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Fitness Theory and Practice. CrossFit's rationale & foundations. Who is fit? What is fitness?

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Old 08-08-2012, 06:40 AM   #51
Shawn M Wilson
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Re: Dropping the deadlift?

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Originally Posted by David Alexander View Post
With the bar in the rack, the weight is more distributed. You can usually have at least 3 (maybe even 4) plates on one side and zero on the other. If the bar is on the floor, you have to deal with extra friction when pulling off the weight.

2.5 lb plate under 1st plate = all the plates slide off, then stand bar up and the others come right off...

Honestly after sessions where I have 400+ on a bar On floor or at shoulder height it's a coin flip...

Squat rack = walking 400+ back to the pile 1 at a time...
Floor = dumping all next to stands and doing that way...

As far as dropping, in a wod I drop... Speed...
When doing deadlifts for weight I lower. I want the work going up and down.

Now if it feels off I'll drop and not look back. That's why we use bumpers...
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Old 08-08-2012, 06:43 AM   #52
Struan Potter
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Re: Dropping the deadlift?

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Originally Posted by David Alexander View Post
With the bar in the rack, the weight is more distributed. You can usually have at least 3 (maybe even 4) plates on one side and zero on the other. If the bar is on the floor, you have to deal with extra friction when pulling off the weight.
That's why I slide a 2.5kg plate under the inside plate on the sleeve.

Or you just do this

http://www.youtube.com/watch?v=kAt8Y...ailpage#t=191s
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Old 08-08-2012, 07:10 AM   #53
Patrick Rushbrook
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Re: Dropping the deadlift?

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Originally Posted by Eric Shuty View Post
Finally an honest man! This is exactly why most people I see doing it do it....because when I see it done it is at commercial gyms with metal plates. Which is prob why it annoys me so much....
Haha..I've NEVER even one time dropped metal plates at any location, nor have I ever dropped a set of heavy dumbbells, and I've never dropped bumpers in a commercial gym. I don't wanna look like a ****** but more importantly, I respect other people's equipment, even if I'm a paying customer. Nothing in a gym irritates me more than seeing someone drop dumbbells. It's easier to just (even if you fail) bring them down to starting position, pick up the knees, move the db's forward to the knees, and let momentum bring you back to a sitting position. I HATE loose db's. I also never drop a KB.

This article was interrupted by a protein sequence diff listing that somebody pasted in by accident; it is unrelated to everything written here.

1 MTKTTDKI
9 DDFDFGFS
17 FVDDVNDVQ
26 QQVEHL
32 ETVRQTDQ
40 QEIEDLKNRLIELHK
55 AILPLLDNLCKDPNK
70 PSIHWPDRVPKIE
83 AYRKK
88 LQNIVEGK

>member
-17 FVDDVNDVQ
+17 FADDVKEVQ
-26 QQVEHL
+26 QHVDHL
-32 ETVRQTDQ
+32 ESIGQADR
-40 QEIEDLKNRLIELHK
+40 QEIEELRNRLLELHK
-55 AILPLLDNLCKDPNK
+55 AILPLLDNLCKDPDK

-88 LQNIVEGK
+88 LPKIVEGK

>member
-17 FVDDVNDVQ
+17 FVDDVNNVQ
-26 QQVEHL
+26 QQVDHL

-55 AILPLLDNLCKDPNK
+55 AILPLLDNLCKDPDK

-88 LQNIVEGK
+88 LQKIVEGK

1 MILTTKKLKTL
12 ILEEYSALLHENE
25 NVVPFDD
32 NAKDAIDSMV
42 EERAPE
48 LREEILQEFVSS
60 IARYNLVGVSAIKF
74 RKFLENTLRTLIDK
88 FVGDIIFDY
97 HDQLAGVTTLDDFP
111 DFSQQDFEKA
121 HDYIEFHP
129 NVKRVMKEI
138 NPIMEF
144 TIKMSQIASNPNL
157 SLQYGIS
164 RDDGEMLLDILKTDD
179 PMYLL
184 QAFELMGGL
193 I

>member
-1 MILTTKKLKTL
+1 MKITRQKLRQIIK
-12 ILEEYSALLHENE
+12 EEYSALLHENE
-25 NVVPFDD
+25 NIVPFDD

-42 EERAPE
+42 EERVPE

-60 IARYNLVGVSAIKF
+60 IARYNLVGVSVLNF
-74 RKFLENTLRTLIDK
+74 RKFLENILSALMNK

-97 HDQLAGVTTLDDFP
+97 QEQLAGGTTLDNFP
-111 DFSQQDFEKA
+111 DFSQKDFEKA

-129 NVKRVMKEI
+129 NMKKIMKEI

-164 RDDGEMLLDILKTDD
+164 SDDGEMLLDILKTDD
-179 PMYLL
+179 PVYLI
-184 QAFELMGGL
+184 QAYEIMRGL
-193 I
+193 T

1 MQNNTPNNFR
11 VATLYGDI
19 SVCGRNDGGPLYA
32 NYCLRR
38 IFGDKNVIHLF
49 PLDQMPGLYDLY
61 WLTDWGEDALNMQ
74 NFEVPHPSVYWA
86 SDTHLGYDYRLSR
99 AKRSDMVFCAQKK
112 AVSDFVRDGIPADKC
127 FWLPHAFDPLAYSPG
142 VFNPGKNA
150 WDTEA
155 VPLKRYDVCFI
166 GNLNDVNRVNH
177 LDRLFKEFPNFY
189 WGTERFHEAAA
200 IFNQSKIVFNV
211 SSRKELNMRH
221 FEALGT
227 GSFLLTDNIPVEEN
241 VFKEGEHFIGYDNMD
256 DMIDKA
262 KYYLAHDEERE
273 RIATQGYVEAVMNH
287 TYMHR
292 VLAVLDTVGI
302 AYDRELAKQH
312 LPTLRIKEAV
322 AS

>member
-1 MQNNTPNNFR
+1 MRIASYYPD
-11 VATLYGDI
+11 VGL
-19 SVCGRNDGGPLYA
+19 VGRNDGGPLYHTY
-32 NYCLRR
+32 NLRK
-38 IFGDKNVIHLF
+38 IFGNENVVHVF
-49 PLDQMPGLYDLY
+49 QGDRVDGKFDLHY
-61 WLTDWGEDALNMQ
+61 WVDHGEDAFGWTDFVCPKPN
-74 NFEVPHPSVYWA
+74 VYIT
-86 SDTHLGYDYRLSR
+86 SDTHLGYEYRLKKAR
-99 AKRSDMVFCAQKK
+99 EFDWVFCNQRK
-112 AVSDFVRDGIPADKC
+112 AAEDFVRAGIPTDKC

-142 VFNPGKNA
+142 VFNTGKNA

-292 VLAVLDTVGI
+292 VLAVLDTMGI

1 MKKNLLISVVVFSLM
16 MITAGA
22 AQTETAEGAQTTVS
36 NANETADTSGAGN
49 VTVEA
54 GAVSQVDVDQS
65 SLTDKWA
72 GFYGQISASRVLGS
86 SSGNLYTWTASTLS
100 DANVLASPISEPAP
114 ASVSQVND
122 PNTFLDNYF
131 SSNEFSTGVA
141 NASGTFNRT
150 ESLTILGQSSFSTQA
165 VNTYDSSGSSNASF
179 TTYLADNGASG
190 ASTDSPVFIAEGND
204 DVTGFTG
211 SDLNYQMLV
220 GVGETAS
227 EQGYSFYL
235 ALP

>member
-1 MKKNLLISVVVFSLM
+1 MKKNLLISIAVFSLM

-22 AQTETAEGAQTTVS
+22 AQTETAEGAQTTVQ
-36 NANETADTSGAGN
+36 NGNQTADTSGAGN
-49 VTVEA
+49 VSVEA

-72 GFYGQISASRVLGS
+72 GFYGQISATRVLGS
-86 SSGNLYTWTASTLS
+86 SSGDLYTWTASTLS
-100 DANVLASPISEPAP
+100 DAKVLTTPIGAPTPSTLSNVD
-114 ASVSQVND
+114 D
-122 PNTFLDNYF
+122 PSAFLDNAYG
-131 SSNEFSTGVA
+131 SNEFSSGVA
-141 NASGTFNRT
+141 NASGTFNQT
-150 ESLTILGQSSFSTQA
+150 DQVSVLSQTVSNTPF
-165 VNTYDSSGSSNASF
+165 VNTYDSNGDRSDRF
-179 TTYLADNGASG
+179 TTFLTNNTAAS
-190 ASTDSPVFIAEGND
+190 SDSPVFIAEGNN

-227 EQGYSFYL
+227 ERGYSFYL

At the box, barbells (with bumpers) are getting dropped all the time so I don't sweat it.
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Old 08-08-2012, 10:52 AM   #54
Chris Ranucci
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Re: Dropping the deadlift?

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Originally Posted by Struan Potter View Post
That's why I slide a 2.5kg plate under the inside plate on the sleeve.

Or you just do this

http://www.youtube.com/watch?v=kAt8Y...ailpage#t=191s
That is one way to unrack it.

I drop the weight during WODs. I like the sound.
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Old 08-14-2012, 05:01 PM   #55
Randy Hill
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Re: Dropping the deadlift?

The eccentric portion of the deadlift is part of the movement. In power lifting, you cannot drop the bar. You must lower it in a "controlled fashion." This is done for a reason. In a metcon, when you're going for time and trying to save injury, I don't see a problem with it. But just as in strength training if you're trying to get stronger at doing pullups, you'd probably do them without kipping, a deadlift for strength work should not be dropped.
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Old 08-15-2012, 12:23 AM   #56
Blair Robert Lowe
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Re: Dropping the deadlift?

Yep, exactly.

You don't get strong or work pure strength, doing 20 DL@225. Yeah, it'll get you stronger than not doing 20DL@225 but if I really want to get strong at the DL, I'm probably working a 3rm, or 5rm or 5+.

None of this 3 rounds of 20 light DL. Sure it'll work my grip and develop strength endurance.

As well, not bouncing the DL off the ground saves the lower back a bit. Sure you could reset each DL but then why are you doing 20 in a row?
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